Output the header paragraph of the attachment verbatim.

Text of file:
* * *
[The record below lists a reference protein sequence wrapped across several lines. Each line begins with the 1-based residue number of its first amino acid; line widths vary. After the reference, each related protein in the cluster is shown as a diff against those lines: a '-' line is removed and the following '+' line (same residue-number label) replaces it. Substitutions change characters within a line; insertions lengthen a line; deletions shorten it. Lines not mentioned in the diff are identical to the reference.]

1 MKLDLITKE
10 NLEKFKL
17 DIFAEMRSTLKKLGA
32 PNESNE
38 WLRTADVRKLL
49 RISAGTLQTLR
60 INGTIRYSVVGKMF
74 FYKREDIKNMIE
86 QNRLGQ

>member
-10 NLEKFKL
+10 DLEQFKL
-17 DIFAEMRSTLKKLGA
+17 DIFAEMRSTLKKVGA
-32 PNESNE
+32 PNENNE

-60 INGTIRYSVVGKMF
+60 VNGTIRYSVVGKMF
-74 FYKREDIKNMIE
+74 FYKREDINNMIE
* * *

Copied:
[The record below lists a reference protein sequence wrapped across several lines. Each line begins with the 1-based residue number of its first amino acid; line widths vary. After the reference, each related protein in the cluster is shown as a diff against those lines: a '-' line is removed and the following '+' line (same residue-number label) replaces it. Substitutions change characters within a line; insertions lengthen a line; deletions shorten it. Lines not mentioned in the diff are identical to the reference.]